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Emerging SARS-CoV-2 variants of concern and potential intervention approaches

Abstract

The major variant of concerns (VOCs) have shared mutations in severe acute respiratory syndrome coronavirus 2 (SARS-CoV-2) spike proteins, mostly on the S1 unit and resulted in higher transmissibility rate and affect viral virulence and clinical outcome. The spike protein mutations and other non-structural protein mutations in the VOCs may lead to escape approved vaccinations in certain extend. We will discuss these VOC mutations and discuss the need for combination therapeutic strategies targeting viral cycle and immune host responses.

Background

The surge of new severe acute respiratory syndrome coronavirus 2 (SARS-CoV-2) variants of concern (VOC) poses a major threat on international public health as the rapid change of the SARS-CoV-2 genome may alter viral phenotypes such as virulence, transmissibility, and ability to evade host response giving rise to greater challenge to diagnostic and clinical management [1, 2]. Yet, it is unclear whether the approved vaccines are effective against the VOCs. This article will summarize the main emerging VOCs and their potential epidemiological impact aiming at promoting development of drug therapy and effective vaccines and formulation of public health strategies.

SARS-CoV-2 genome and mutations

SARS-CoV-2 is a positive-sense single-stranded RNA virus whose genome is of a low stability thus is more prone for mutation accumulation, with approximately 9.8 × 10−4 substitutions/site yearly [3,4,5,6,7]. The architecture of SARS-CoV-2 is made of two groups of proteins: structural proteins (SP) and non-structural proteins (NSP). SPs are encoded by 4 genes, including E (envelop), M (membrane), S (spike) and N (nucleocapsid) genes [8]. NSPs are mostly enzymes or functional proteins that play a role in viral replication and methylation and may induce host responses to infection. These genes are encoded in several groups, namely ORF1a (NSP1-11), ORF1b (NSP12-16), ORF3a, ORF6, ORF7a, ORF7b, ORF8 and ORF10.

A variant can be as simply as a virus bearing a deviant mutation or complicated combinations of deviations leading to significant phenotypical alteration from original genome. Although by the beginning of May 2021, there has been reported more than 1.4 million sequences and among them 3913 major representative variants genomes that have been identified and included in the global SARS-CoV-2 sequence database operated by Global Initiative on Sharing Avian Influenza Data (GISAID) [9], not all genetic mutations lead to variation in major proteins and/or alter virus infectivity. The spike gene mutations account for most of the clinically influential VOCs while the ORF1a frame of the genome serves as a key region for NSP mutations.

We will focus our discussion here on the VOCs that have major global health impacts since the 4th quarter of the year 2020, including Alpha variant (B.1.1.7), Beta (B.1.351), Gamma (P.1) and Kappa and Delta (B.1.617.1 and B.1.617.2) (Table 1).

Table 1 Molecular and clinical characteristics of SARS-CoV-2 variants of concern

Spike mutations

Spike protein mediates the virus attachment to human cell surface angiotensin converting enzyme 2 (ACE2) receptor, thus facilitating viral entry during infection [10,11,12]. It is split into two subunits, S1 and S2. The S1 unit possess the receptor-binding domain (RBD) which can directly bind to ACE2 receptor and is also the dominant target of neutralizing antibodies (Ab) against SARS-CoV-2. S1 is thus considered a hotspot for mutations that may have high clinical relevance in terms of virulence, transmissibility, and host immune evasion [13,14,15,16] (Table 2).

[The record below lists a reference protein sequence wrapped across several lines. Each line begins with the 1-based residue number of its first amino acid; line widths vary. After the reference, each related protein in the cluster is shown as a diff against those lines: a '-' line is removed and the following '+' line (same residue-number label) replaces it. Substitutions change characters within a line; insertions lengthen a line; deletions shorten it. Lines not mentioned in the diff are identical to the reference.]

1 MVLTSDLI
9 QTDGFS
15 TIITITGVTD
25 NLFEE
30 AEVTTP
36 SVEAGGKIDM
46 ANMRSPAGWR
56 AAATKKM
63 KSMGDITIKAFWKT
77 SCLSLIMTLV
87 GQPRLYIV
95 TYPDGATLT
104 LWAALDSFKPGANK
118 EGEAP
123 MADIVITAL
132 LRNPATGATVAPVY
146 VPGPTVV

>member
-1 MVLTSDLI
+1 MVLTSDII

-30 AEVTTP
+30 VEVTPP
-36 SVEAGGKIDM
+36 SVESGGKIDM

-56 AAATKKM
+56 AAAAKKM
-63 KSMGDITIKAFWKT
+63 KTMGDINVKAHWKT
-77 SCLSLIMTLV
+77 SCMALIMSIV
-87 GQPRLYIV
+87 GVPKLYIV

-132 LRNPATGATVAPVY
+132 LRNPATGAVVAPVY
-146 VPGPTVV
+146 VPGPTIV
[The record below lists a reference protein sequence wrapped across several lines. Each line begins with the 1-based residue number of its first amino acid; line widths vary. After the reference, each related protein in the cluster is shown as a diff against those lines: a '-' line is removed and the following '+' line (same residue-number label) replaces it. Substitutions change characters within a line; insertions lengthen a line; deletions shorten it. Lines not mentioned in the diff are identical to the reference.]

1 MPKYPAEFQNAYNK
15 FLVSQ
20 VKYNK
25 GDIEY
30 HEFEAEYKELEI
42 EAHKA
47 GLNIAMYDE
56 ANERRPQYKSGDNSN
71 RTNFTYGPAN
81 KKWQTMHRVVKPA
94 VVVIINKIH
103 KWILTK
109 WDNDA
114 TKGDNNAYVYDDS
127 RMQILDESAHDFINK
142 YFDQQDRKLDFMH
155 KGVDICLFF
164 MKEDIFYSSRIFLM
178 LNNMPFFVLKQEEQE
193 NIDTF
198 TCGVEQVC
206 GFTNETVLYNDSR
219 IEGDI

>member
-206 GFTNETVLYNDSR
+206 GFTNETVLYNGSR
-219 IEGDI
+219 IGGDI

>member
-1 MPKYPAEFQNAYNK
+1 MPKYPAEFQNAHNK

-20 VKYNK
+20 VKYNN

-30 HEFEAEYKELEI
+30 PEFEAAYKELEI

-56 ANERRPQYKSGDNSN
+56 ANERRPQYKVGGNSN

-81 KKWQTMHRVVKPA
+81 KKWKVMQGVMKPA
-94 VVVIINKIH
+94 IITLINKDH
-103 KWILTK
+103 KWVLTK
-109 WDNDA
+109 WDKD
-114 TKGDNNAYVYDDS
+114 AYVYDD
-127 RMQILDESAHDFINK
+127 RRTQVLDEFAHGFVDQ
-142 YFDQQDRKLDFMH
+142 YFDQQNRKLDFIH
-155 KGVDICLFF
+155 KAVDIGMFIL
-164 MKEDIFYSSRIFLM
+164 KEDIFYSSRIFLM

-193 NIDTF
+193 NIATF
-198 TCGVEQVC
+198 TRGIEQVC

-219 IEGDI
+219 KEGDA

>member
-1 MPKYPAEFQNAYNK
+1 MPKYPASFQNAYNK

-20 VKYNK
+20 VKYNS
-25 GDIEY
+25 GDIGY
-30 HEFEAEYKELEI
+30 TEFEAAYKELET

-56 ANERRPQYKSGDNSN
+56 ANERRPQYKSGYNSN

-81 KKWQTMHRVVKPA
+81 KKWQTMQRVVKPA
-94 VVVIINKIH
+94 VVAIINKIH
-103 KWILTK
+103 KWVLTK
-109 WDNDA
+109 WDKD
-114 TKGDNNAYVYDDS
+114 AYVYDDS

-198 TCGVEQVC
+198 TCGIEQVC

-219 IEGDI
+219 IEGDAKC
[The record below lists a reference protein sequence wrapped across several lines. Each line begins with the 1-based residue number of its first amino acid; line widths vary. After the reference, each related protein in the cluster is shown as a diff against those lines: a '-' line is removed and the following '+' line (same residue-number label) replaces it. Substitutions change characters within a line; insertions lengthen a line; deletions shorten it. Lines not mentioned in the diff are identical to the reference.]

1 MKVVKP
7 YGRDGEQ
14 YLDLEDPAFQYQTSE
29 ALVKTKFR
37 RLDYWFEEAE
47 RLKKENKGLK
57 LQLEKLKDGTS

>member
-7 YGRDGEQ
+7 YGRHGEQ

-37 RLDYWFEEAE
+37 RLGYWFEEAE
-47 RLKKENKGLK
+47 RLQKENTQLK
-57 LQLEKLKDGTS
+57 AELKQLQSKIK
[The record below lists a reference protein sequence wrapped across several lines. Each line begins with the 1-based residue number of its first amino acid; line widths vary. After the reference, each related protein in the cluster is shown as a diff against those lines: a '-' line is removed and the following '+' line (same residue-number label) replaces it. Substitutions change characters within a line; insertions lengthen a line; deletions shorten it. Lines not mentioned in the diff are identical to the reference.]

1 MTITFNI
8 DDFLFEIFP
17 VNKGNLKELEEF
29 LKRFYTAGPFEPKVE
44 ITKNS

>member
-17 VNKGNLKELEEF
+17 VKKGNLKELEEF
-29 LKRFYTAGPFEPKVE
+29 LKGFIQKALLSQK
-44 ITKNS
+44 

Table 2 Major spike mutations

The Alpha variant has an N501Y mutation: at the 501 residue, N asparagine has been replaced with Y tyrosine, as well as K417N—lysine K replaced with asparagine N [9]. An emerging variant derived from B.1.1.7 also carries E484K mutation—glutamic acid E replaced with lysine K [9]. Both Beta and Gamma variants have more substitutions other than N501Y [9]. The Beta variant has E484K, while the Gamma variant has the E484K and the K417T mutations [9]. The latest major variants, Delta and Kappa, sharing two mutations E484Q (glutamic acid E substituted by glutamine Q) and L452R (leucine L altered by arginine R) were identified in India’s second COVID-19 wave. Other than the two mutations above, Delta also harbours a unique mutation, T478K (threonine T replaced by lysine K) [9].

The S1 mutations significantly increases the binding affinity to ACE2 while showing lower affinity to neutralizing antibodies [17,18,19,20,21], suggesting a possible explanation for their occurring higher transmissibility and virulence [22, 23].

Another mutation at non-RBD sites, named D614G, is the most spreading mutation carried by over 99% of prevalent variants since early 2020 [23, 24]. Such mutation does not change the binding affinity to ACE2 or neutralizing Abs for the virion, yet it may increase spike density by preserving the integrity of spike and avoiding S1 shedding [25]. With more functional spikes available, D614G variants are armed with increased infectivity and hence increased replication in vitro while earlier transmission in vivo [23, 25, 26]. Recently, increasing deletions are observed in the neutralizing Ab-recognizing domain, namely recurrent deletion regions (RDRs), in the N-terminus of S1 subunit [27]. Deletions in RDRs wipe out the epitopes, and eventually aiding the virus evading host’s immune supervision and potentially defecting certain neutralizing Abs or vaccines. A majority of Alpha derived variants (ΔRDR1, S: ΔHV 69–70, & ΔRDR2, S: ΔY144), Beta derived variants (ΔRDR4, S: ΔLAL 242–244) and B.1.36 (ΔRDR3, S: ΔI210) carry this kind of mutation [27].

NSP mutations

Two mutation hot-spots, NSP1 of ORF1a/ORF1ab, and ORF8, have been found related to the virulence and transmissibility. NSP1 is a key protein to antagonize type I interferon induction in the host and benefit the replication of the virus itself [28, 29]. ORF8 is known as an immune-evasive protein that downregulates major histocompatibility complex class I (MHC-I) in host cells [30, 31]. Recently, the Alpha variant, identified from a single immunocompromised individual, was shown to contains a premature stop codon at position 27 of ORF8[32].